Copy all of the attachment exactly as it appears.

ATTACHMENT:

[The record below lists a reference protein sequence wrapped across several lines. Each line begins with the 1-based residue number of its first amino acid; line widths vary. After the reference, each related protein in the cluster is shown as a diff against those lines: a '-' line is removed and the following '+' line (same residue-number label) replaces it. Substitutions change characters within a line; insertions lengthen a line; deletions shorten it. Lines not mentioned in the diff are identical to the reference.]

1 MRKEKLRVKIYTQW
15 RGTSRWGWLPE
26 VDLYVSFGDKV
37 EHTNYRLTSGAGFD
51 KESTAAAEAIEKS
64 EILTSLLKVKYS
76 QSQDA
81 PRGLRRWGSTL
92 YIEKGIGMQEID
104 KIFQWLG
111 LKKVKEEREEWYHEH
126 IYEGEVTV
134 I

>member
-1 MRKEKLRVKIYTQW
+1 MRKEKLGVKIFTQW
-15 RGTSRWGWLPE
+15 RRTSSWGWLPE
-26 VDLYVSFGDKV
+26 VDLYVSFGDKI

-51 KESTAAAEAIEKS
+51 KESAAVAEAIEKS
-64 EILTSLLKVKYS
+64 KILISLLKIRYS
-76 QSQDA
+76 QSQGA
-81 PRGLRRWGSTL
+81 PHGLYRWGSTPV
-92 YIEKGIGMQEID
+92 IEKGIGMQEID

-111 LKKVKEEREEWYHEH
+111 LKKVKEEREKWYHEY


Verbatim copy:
[The record below lists a reference protein sequence wrapped across several lines. Each line begins with the 1-based residue number of its first amino acid; line widths vary. After the reference, each related protein in the cluster is shown as a diff against those lines: a '-' line is removed and the following '+' line (same residue-number label) replaces it. Substitutions change characters within a line; insertions lengthen a line; deletions shorten it. Lines not mentioned in the diff are identical to the reference.]

1 MRKEKLRVKIYTQW
15 RGTSRWGWLPE
26 VDLYVSFGDKV
37 EHTNYRLTSGAGFD
51 KESTAAAEAIEKS
64 EILTSLLKVKYS
76 QSQDA
81 PRGLRRWGSTL
92 YIEKGIGMQEID
104 KIFQWLG
111 LKKVKEEREEWYHEH
126 IYEGEVTV
134 I

>member
-1 MRKEKLRVKIYTQW
+1 MRKEKLGVKIFTQW
-15 RGTSRWGWLPE
+15 RRTSSWGWLPE
-26 VDLYVSFGDKV
+26 VDLYVSFGDKI

-51 KESTAAAEAIEKS
+51 KESAAVAEAIEKS
-64 EILTSLLKVKYS
+64 KILISLLKIRYS
-76 QSQDA
+76 QSQGA
-81 PRGLRRWGSTL
+81 PHGLYRWGSTPV
-92 YIEKGIGMQEID
+92 IEKGIGMQEID

-111 LKKVKEEREEWYHEH
+111 LKKVKEEREKWYHEY